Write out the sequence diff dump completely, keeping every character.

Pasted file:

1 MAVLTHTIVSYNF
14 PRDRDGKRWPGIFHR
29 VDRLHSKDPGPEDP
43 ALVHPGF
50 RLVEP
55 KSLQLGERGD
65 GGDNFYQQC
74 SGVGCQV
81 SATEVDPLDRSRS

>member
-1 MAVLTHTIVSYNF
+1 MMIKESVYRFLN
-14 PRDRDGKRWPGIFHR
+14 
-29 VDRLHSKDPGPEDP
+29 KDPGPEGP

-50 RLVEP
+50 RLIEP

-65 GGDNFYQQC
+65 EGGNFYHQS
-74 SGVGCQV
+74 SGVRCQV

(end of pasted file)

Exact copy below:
1 MAVLTHTIVSYNF
14 PRDRDGKRWPGIFHR
29 VDRLHSKDPGPEDP
43 ALVHPGF
50 RLVEP
55 KSLQLGERGD
65 GGDNFYQQC
74 SGVGCQV
81 SATEVDPLDRSRS

>member
-1 MAVLTHTIVSYNF
+1 MMIKESVYRFLN
-14 PRDRDGKRWPGIFHR
+14 
-29 VDRLHSKDPGPEDP
+29 KDPGPEGP

-50 RLVEP
+50 RLIEP

-65 GGDNFYQQC
+65 EGGNFYHQS
-74 SGVGCQV
+74 SGVRCQV